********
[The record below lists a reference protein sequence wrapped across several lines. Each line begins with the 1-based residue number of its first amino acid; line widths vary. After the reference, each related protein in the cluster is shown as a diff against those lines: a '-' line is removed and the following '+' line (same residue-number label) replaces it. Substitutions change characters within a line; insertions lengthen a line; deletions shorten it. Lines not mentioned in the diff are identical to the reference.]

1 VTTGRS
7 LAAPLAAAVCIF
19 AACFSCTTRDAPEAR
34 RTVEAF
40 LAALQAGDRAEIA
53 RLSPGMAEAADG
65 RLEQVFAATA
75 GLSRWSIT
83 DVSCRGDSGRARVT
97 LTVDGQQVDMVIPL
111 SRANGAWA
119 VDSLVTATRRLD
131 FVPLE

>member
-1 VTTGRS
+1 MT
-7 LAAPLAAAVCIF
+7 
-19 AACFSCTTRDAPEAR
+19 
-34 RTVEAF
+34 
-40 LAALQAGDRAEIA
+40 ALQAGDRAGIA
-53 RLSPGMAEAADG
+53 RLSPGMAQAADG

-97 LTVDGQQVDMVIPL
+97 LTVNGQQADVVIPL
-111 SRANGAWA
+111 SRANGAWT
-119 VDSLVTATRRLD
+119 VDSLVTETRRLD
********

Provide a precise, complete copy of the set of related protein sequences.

[The record below lists a reference protein sequence wrapped across several lines. Each line begins with the 1-based residue number of its first amino acid; line widths vary. After the reference, each related protein in the cluster is shown as a diff against those lines: a '-' line is removed and the following '+' line (same residue-number label) replaces it. Substitutions change characters within a line; insertions lengthen a line; deletions shorten it. Lines not mentioned in the diff are identical to the reference.]

1 VTTGRS
7 LAAPLAAAVCIF
19 AACFSCTTRDAPEAR
34 RTVEAF
40 LAALQAGDRAEIA
53 RLSPGMAEAADG
65 RLEQVFAATA
75 GLSRWSIT
83 DVSCRGDSGRARVT
97 LTVDGQQVDMVIPL
111 SRANGAWA
119 VDSLVTATRRLD
131 FVPLE

>member
-1 VTTGRS
+1 MT
-7 LAAPLAAAVCIF
+7 
-19 AACFSCTTRDAPEAR
+19 
-34 RTVEAF
+34 
-40 LAALQAGDRAEIA
+40 ALQAGDRAGIA
-53 RLSPGMAEAADG
+53 RLSPGMAQAADG

-97 LTVDGQQVDMVIPL
+97 LTVNGQQADVVIPL
-111 SRANGAWA
+111 SRANGAWT
-119 VDSLVTATRRLD
+119 VDSLVTETRRLD